The new nation will face many challenges. Despite simplistic categorizations of the war as being between Africans and Arabs, Southern Sudanese are not a unified group. This is a proudly multiethnic, multireligious and multiracial land. Any sense of a common national identity that does exist was forged in the struggle against the North, something of which the new leaders are acutely aware.
I spoke with Jok Madut Jok, a Sudanese-American academic who has returned to Southern Sudan to help build his new nation. He described to me the difficult task ahead of building a national identity out of Southern Sudan's disparate groups, one not based solely on the painful memory of the war.
Relations with the North remain difficult. Large populations of Southerners live in the North, and vice versa. What to do about these communities remains a source of tension.
And then there is the oil, the key source of revenue for both governments. Two-thirds of Sudan's oil is pumped from fields located in the South, through pipelines that run in the North. Revenues currently split fifty-fifty between the two will have to be renegotiated peacefully. The government in the South will also need to find ways to diversify the economy so as not to fall victim to the petro-politics that have destroyed so many other African societies.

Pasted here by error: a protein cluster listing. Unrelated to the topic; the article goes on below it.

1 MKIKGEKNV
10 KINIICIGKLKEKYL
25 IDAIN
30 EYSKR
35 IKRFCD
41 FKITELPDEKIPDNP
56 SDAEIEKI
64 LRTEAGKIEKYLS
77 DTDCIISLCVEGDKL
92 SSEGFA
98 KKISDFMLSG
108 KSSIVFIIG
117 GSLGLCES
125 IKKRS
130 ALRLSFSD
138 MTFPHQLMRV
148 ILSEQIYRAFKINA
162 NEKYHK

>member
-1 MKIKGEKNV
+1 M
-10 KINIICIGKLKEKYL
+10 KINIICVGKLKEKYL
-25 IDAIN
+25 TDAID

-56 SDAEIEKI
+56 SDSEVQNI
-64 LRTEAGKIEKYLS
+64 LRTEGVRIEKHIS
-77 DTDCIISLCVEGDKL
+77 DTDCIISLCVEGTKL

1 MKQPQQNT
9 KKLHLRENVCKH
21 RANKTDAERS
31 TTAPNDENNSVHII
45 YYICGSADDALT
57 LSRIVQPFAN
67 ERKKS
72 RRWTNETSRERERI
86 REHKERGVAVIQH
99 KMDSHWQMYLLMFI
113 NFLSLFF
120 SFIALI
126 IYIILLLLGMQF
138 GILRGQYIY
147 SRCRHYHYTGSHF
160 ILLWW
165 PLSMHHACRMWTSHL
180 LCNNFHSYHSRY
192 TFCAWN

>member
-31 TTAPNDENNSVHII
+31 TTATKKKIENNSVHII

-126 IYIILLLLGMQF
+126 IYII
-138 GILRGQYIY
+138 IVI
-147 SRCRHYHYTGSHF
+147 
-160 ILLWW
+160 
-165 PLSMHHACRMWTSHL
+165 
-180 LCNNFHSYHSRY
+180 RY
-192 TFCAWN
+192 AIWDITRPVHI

There is reason for optimism, too. This is a fertile land, capable of producing the food necessary to feed its rapidly expanding population. And Southern Sudan will quickly be incorporated into the vibrant regional East African economy, evident from the extensive presence of Kenyans, Ugandans, Ethiopians, Somalis and others who have come to make their fortunes amid a local economic boom. The political leadership, though not faultless, possesses a keen awareness of the challenges ahead. But most important, the Southern Sudanese share a unity of purpose, a belief that at this moment, this new nation is their destiny.
The United States has played an important role in the events unfolding. President George W. Bush, under pressure from a strange coalition of African-American congressional leaders and white evangelical Christians, pushed for the referendum to take place. Under President Obama, the U.S. has remained a key player.